What If No One Is Listening?

This was originally posted on December 30, 2013 as a Facebook note. I have made a few minor edits from the original to improve some wording, but there’s no change to the content.  It was with this post that I realized I might have a few things to say that others could benefit from reading, and so, after a bit of time to ponder potential content, this blog was born.


The essence of this post has been on my mind for quite some time, but I keep hesitating about posting it. Because some people might be surprised. Because some people might make inaccurate assumptions. Because some people might recognize the anonymized versions of themselves and be offended. Or feel guilty. Or just generally hate that they are in the story even if nobody else will know it’s them. The thing is, this really needs to be said, and it’s more important than whatever probably irrational anxieties I have.

This summer, a television actor shot himself. It doesn’t matter which one, as this has happened many times before, will unfortunately happen many times again, and the reactions always seem to be the same: “But so many people loved him!”, “But nobody knew there was anything wrong!” My reaction to these reactions is always: “Maybe no one told him.”, “Maybe no one was listening.” Hard to believe with the famous actor? Okay, so fill it in with “a boy from my school” or “a woman I work with”. It might still be a little hard to believe, as you may be that person who admired the boy’s articulate answers in literature class, or always saw how chipper the woman was when she arrived at work in the morning. Did you compliment that boy? Did you ask that woman how she was doing and genuinely want an answer, not just “I’m great, and you?”?

Humans do not just get a hangnail and decide to kill themselves over it. Maybe that hangnail (real or metaphorical) happens, maybe it’s even the very last in a long string of things going wrong before the suicide actually takes place, but suicide happens when there’s simply no hope left at all. Do you realize how long it takes to completely lose hope? Do you realize what tiny acts can reignite it? Sometimes people have struggled with depression or other mental illnesses for years – decades even – before all the hope is gone. Sometimes, life circumstances simply are bad enough to create depression that wouldn’t otherwise exist. Either way, we’re all fighting to survive another day, and some of us are just losing the fight.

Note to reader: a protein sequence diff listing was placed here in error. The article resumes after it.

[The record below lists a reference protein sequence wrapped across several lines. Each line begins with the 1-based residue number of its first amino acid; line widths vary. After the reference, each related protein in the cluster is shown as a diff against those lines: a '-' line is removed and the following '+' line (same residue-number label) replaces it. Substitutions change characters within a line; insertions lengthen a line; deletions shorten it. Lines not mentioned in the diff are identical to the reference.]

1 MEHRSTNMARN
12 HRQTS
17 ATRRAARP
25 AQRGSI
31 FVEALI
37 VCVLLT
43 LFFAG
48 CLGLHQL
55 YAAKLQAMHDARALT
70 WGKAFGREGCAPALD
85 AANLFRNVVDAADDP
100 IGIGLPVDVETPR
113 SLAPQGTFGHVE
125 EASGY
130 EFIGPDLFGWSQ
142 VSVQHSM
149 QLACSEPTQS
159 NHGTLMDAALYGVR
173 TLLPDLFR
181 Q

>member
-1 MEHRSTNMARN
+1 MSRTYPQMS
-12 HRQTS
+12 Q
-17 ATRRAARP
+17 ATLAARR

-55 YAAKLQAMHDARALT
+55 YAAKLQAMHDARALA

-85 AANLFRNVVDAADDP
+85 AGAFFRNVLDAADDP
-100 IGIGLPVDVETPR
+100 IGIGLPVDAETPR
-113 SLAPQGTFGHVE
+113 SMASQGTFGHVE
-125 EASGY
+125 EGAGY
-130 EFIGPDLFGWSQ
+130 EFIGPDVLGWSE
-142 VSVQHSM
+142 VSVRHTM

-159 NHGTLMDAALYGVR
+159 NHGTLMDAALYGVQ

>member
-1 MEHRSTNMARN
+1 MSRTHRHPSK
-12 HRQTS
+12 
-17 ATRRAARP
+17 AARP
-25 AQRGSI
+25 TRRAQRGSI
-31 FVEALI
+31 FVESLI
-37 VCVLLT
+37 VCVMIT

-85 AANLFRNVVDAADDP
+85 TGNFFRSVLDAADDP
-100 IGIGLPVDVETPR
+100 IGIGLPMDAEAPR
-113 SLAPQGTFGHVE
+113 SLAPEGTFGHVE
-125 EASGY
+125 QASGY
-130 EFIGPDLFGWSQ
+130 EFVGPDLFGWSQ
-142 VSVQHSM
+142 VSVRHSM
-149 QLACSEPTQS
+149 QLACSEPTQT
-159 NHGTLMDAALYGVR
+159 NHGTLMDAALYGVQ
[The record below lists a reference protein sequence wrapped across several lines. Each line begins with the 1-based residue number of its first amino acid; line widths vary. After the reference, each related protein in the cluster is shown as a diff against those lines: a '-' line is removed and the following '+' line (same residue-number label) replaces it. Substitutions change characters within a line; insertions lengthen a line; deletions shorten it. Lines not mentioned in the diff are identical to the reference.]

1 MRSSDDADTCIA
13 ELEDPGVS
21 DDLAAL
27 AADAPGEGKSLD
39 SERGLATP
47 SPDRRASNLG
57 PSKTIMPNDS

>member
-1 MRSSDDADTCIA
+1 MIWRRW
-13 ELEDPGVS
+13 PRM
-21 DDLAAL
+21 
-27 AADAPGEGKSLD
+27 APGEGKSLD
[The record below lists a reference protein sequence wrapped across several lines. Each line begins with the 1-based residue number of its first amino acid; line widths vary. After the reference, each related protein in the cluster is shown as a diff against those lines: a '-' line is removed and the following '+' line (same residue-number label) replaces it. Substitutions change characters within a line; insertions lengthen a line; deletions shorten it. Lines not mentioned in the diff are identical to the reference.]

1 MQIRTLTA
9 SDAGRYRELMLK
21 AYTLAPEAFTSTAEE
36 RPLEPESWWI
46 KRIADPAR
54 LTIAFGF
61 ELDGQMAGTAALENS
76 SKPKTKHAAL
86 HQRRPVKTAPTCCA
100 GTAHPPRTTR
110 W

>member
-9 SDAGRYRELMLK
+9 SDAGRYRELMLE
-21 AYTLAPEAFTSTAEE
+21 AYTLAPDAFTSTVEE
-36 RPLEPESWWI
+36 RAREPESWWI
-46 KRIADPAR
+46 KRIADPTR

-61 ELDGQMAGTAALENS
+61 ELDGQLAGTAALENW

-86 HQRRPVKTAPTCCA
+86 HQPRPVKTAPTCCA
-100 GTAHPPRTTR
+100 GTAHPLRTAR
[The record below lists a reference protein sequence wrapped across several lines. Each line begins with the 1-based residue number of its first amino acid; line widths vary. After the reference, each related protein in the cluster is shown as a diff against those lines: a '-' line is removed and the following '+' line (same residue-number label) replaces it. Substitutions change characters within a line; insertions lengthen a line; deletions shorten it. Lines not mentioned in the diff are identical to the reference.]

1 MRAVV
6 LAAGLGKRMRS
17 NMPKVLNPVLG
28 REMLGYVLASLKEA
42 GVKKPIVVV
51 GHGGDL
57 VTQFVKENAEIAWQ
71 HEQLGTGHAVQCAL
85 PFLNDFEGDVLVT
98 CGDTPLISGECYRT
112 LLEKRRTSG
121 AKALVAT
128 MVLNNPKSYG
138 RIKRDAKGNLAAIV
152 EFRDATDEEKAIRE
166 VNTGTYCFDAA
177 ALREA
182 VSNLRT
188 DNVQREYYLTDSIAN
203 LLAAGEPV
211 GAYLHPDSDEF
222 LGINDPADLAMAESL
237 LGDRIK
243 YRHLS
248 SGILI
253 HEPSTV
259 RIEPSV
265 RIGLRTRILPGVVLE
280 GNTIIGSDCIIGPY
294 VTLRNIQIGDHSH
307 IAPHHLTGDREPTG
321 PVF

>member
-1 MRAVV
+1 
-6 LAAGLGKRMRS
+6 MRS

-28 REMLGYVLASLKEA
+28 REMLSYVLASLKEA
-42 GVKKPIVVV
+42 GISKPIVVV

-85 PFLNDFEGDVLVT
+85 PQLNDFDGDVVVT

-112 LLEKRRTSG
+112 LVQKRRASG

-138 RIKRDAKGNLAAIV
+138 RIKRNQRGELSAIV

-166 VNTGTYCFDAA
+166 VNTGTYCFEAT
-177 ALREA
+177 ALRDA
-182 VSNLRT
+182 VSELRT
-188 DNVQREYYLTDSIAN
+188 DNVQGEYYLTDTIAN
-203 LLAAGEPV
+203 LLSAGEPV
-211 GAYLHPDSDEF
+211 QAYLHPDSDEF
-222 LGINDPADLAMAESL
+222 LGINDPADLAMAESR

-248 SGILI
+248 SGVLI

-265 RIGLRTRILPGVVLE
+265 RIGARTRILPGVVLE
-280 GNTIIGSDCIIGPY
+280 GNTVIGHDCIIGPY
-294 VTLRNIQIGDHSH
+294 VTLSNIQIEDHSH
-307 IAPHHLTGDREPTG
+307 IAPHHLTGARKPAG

I do not remember life before depression. It sounds overly dramatic, but it’s the truth. I didn’t always have a word for it, but I can look back to at least middle school and see it with that amazing 20/20 hindsight. This is not to say that I’ve spent 20+ years doing nothing but wallowing in misery. This is true for all depressed people and probably a big reason that everyone says “I didn’t know there was anything wrong”. We’re very good at hiding the bad times. Get a little quieter, act like we’re too busy to socialize when really we’re hiding out in a blanket fort eating comfort food and crying inexplicably. Above all else, keep our lips zipped about the very shameful act of not being happy and grateful about every positive part of our lives, and not appreciating the life lessons in every negative part of our lives.

This past year has been one of the worst. I say “one of”, because I frankly have had so many really crappy years that it’s impossible to choose one. As these cycles always go, life was looking up. Nothing terribly bad or dramatic had happened in some time. I had plans for the future. I had great friends. There are generally 2 to 3 years of rebuilding and gaining hope that life might actually work out, then the next disaster hits. This is not to say that there’s no depression in that time…the depression is always there, hovering, making it take many times more effort to get through than it would for the average person, but at least I’ll be coping. Then suddenly everything starts to go wrong. Things will spiral until that teeny flame of hope is nearly extinguished.

This year began with my job finally starting to really suit me and be truly enjoyable. This year began with plans to move to a new city, with more opportunity to go out and explore, and near family that I do not see nearly often enough. This year began with a compliment that made me almost regret these plans to move. This year began with a truly close friendship that was actually with someone I got to see face-to-face on a regular basis. Things were downright rosy.

A few months into the year, the rosy outlook disintegrated. Plans to move were halted due to mom’s health. I lost the job, and the friend. The friend was actually my boss, and I’ve already heard the “you deserve it for becoming friends with your boss” judgement. Let me say that I fought against it for years, but we were eventually closer to equals than to boss/employee, despite my title and pay not reflecting that fact. She was the one who initiated the step into actual friendship. So while some may disapprove of my friendship choices, I must point out that “you made a stupid decision” is not a very helpful thing to say to someone who is clearly hurting.